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Schools mobility to Spain

Oak Field Primary School visit Murcia, Spain

A group of primary school children at the beach on a sunny day. They are standing and kneeling in the sand with the sea visible behind them which leads to a distant landscape of buildings in the background. The sky is blue.

International learning exchange is not just for older pupils in secondary school.

Taith funding is available for primary schools to offer children the opportunity to travel abroad – often for the first time. Oak Field Primary School in Barry took 30 Year 5 and 6 pupils to Murcia in Spain for a week-long mobility.

Teacher Kelly Bladon and 11-year-old Year 6 pupils Keala, Chloe and Harrison spoke about what one of the children described as a “life-changing experience”.

“A lot of our children haven’t left Wales before,” said Mrs Bladon, who applied for Taith funding. “This trip was about making sure the pupils have got aspirations for life, because how can you aspire to something that you’ve never experienced?

“They got to see that there’s more out there and we have hopefully instilled the message that: ‘if I want to travel the world, then I need to get a good job to be able to afford these things. And wow, there’s more to the world than just Barry’.”

A group of boys and girls sit and stand on the pavement around some paving slabs with golden writing in Spanish. The street can be seen around them which is clean with trees and the sun is shining.
A large group of boys and girls sit on some steps outside a building, with some adults standing at the back. The sun is shining as they squint into the camera.

Overcoming fears

As so many of the children had never been abroad before there was a lot of nerves and apprehension getting on an aeroplane for the first time.

Eleven-year-old Harrison said: “I felt scared getting on the plane and flying but then I started reading the magazine and I didn’t know we were in the air. I was excited and a bit nervous about being away from my family and going abroad for a whole week, but I got used to it on the second day.

“When I came back, I thought I could do anything before collapsing with tiredness. It’s a life-changing experience. If you haven’t been on a plane before, just go. And if you’re scared read the magazine. My favourite parts of the trip were the swimming pool and making new friends. I have lots of stories to tell people.”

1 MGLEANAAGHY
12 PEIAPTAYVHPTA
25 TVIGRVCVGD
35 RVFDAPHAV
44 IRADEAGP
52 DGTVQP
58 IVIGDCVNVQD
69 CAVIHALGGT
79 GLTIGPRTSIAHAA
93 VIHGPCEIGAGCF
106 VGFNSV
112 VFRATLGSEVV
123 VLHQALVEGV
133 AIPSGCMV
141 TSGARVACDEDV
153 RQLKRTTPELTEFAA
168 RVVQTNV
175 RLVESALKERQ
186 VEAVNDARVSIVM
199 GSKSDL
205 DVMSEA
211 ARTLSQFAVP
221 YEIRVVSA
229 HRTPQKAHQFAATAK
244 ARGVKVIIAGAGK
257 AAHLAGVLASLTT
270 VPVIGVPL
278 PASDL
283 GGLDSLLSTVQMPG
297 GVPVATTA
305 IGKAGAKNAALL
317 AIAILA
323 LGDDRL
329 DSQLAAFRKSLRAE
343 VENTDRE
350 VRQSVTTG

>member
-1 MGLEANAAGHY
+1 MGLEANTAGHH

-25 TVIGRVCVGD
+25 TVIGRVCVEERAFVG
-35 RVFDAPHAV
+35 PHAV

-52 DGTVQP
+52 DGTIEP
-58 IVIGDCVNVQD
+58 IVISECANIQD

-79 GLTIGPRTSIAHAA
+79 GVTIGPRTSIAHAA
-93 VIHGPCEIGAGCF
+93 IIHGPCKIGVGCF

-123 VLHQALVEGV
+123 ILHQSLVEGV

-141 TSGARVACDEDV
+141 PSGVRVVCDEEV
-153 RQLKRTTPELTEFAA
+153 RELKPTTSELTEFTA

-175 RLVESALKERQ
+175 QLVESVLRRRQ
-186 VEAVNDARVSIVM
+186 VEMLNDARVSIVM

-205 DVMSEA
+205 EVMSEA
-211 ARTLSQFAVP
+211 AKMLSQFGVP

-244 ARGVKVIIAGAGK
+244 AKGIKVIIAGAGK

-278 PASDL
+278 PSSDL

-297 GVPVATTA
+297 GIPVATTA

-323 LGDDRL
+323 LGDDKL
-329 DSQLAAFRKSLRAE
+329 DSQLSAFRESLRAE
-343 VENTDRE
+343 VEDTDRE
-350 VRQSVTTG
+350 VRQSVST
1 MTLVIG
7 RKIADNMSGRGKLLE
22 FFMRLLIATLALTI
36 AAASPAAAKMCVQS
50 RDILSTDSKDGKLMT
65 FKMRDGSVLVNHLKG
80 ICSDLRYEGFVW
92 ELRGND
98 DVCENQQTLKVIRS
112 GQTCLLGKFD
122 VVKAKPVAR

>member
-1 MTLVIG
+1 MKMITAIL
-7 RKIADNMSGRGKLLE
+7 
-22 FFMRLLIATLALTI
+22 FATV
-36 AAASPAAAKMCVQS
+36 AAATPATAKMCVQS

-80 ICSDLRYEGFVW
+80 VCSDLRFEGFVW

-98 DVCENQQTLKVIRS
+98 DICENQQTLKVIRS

Keala, also 11, said: “It was scary because I wasn’t with my parents, but I felt excited just to be there. I’ve been on an aeroplane before, but my friend who was sitting next to me was crying on my arm because she had never been on a plane before. My favourite part was horse riding.”

A boy stands in the foreground of a sports hall facing the camera wearing a VR headset. Several boys and girls also wearing VR headsets stand at a distance from each other and facing in different directions in the sports hall.

Immersive activities

Oak Field partnered with a school in Spain where they spent 3 days, and the Spanish children taking part in the exchange stayed with the group for a series of fun team and confidence building activities.

“Our children were immersed with the Spanish children the whole time,” said Mrs Bladon. “At the school they used VR headsets, did some Lego spike coding, cooking, lots of sports and team building exercises. We went into Murcia one night and they did a landmark hunt. They had a map and they had to use the Spanish they’ve been learning in questions and directions. We’ve been learning Spanish as our cluster language since September, so it was nice to fit all of that together.

“We went to the beach one day and they did windsurfing, paddleboarding and kayaking, and then there was a day we went to an adventure place, and they did zip wire, horse riding, archery and human foosball.

“The children spent a lot of time together so by the time we were leaving, there were lots of tears, lots of exchanging of numbers. The Spanish children and teachers are coming over to us in September.”

Pupil Chloe said of her experience: “My favourite thing was the human foosball. Spanish children are so good at football. You get off the plane and you feel this heat, and the oranges and apples are so big.”

Four yellow 2-seater kayaks with a child occupying a seat in the back and the front of each kayak in the shallow waters of the sea. Each child is wearing a life jacket and holding rowing oars. In the background people are on a stand up paddle board, and windsurfers can be seen in the distance on the sea.

Lasting impact

The impact of this experience on the children has been plain to see for teachers and parents since the mobility took place. Mrs Bladon said: “Taking children abroad for the first time ever is massive and they just didn’t stop smiling. Some of our very quiet children who don’t usually engage in anything big, there’s videos and photos of them with massive smiles on their faces. We had a WhatsApp group with all the parents and I was sending photos daily and they were saying that they’d never seen their child smile in that way.

“The messages of “thanks” haven’t stopped coming. Parents telling us that their child hasn’t stopped talking about it and saying: ‘Thank you so much for giving them the opportunity to have this; I’d have never been able to afford to provide this for my child.’

“Some of the Year Five children who came on the mobility will be in Year Six next year and get the opportunity to come to Finland thanks to Taith funding.  To think by the age of 11 some of these children will have been to 2 countries… That’s amazing, isn’t it?”

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